|Publication number||US4911300 A|
|Application number||US 07/301,794|
|Publication date||Mar 27, 1990|
|Filing date||Jan 25, 1989|
|Priority date||Jul 27, 1987|
|Publication number||07301794, 301794, US 4911300 A, US 4911300A, US-A-4911300, US4911300 A, US4911300A|
|Original Assignee||Ralph Colonna|
|Export Citation||BiBTeX, EndNote, RefMan|
|Patent Citations (12), Referenced by (48), Classifications (5), Legal Events (4)|
|External Links: USPTO, USPTO Assignment, Espacenet|
This patent application is a continuation-in-part of application Ser. No. 07/077,886, filed July 27, 1987, now abandoned, by the same inventor as the present application.
This invention relates generally to packaging for containers and more specifically to packaging for the storage and shipment of glass bottles in cartons.
Glass bottles which ar packaged for shipment in cartons made of cardboard or the like must be protected from shifting or moving against one another to avoid breakage. Damage and breakage of bottles in shipment and handling is both costly and detrimental to marketing. The wine industry in the United States is a large user of glass bottles packaged in cardboard cartons. The standard wine bottle holds 750 ml., has one of several traditional tapered or shouldered cylindrical shapes and has circular bottom and top ends of substantially different diameters. Wine bottles are generally boxed in sturdy cardboard cartons in case lots of twelve. Traditionally, the bottles have been protected within the cartons by means of cardboard partitions which surround each bottle. While such packaging generally protects the bottles against breakage it does have drawbacks
A significant problem with traditional wine-bottle packaging results from the frequent tendency of the bottles to rotate or scuff against the cardboard partitions or the carton itself. While such scuffing rarely presents a breakage problem, it does tend to degrade the labels on some bottles. Labels are an important factor in marketing wines and damaged or degraded labels can be detrimental to the appeal of the wine, both on a retail shelf and in restaurants.
It would be advantageous to have a packaging system for wine and other beverage bottles which both protects the bottles packaged and shipped in case lot cartons against breakage and which also eliminates the problem of label scuffing which occurs during shipment and handling.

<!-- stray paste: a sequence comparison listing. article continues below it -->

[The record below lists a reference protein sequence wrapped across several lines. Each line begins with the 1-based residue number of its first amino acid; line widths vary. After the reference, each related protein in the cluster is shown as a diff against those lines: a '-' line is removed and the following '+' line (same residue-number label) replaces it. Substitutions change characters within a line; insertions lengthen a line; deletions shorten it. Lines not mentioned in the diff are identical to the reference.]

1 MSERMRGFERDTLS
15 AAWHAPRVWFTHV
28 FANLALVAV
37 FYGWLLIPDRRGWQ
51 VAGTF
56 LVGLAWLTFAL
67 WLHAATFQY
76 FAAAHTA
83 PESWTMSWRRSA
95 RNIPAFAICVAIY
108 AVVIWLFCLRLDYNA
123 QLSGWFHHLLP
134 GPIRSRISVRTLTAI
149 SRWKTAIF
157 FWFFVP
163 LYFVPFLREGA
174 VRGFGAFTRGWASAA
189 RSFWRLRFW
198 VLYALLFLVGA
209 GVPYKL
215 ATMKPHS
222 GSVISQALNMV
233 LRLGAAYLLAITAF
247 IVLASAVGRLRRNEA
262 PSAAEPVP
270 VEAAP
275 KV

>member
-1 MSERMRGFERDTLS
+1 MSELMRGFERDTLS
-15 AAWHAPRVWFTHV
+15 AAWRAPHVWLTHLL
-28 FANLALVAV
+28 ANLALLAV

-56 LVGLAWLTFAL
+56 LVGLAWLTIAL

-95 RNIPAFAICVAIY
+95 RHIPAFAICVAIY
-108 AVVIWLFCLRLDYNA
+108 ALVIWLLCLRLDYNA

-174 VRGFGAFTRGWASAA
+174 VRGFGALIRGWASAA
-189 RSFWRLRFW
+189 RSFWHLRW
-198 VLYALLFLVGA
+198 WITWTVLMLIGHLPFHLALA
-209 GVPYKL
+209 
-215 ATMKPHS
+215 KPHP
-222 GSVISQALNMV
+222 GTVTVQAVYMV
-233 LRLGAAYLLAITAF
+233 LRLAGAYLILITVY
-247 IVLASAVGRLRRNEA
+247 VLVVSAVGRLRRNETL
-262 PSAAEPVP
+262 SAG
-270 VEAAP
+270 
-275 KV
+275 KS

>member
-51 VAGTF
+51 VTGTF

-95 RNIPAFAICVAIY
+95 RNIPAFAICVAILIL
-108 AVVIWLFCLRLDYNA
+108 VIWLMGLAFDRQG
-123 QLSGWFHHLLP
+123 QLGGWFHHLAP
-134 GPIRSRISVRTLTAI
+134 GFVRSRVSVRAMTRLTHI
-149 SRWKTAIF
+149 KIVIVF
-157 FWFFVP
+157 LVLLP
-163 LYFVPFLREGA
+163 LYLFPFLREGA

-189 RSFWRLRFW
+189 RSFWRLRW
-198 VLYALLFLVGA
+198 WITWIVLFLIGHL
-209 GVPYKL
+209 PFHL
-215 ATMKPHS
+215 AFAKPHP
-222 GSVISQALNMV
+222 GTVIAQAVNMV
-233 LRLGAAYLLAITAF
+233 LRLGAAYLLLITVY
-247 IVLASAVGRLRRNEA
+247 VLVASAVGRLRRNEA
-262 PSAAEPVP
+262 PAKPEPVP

Accordingly, a container packaging system is provided for holding a plurality of rigid bottles in spaced apart but secure relationship to one another within a carton. The system is suitable for bottles which have tops and bottoms of differing diameters. The packaging system comprises top and bottom contoured trays which are thermo formed from thin sheets of synthetic plastic material. The bottom tray is formed into a plurality of locating depressions into which the bottom ends of the bottles are inserted. The top tray is formed into a plurality of locating depressions, corresponding in number and location to the depressions in the bottom tray, into which the tops of the bottles are inserted. A rectangular carton is provided which has opposed, substantially parallel top and bottom ends of substantially equal size and four rectangular side walls which extend perpendicularly between the ends. Each of the bottom and top trays have a substantially rectangular outer perimeter which corresponds in length and breadth to the length and breadth of the bottom and top ends of the carton. Each tray also is formed to include sides which extend along portions of its rectangular perimeter; the sides being perpendicular to the trays themselves. The perpendicular sides of the trays are shaped to fit within the carton such that, when the bottom tray is adjacent the bottom of the carton and the top tray is adjacent the top of the carton, the sides of the trays extend adjacent to the sides of the carton. Consequently, the trays fit snugly within the carton to prevent movement of both the trays and bottles held between the opposed locating depressions in the trays.
Each portion of the side of the bottom tray, around the perimeter of the tray, is in the form of a raised ridge formed in the synthetic plastic material. Each ridge is flat along the side facing the outer perimeter of the bottom tray and is contoured on the interior side of the ridge to form a portion of one of the locating depressions adjacent the outer perimeter.
In use, the bottom and top trays are inserted into the carton with their respective locating depressions facing one another, with the bottle extending between them. That will prevent contact and damage to the bottles during shipment and handling.
FIG. 1 is a plan view of the first side of the bottom, thermo formed, contoured tray, which includes locating depressions for receiving the bottom ends of bottles, in accordance with the present invention.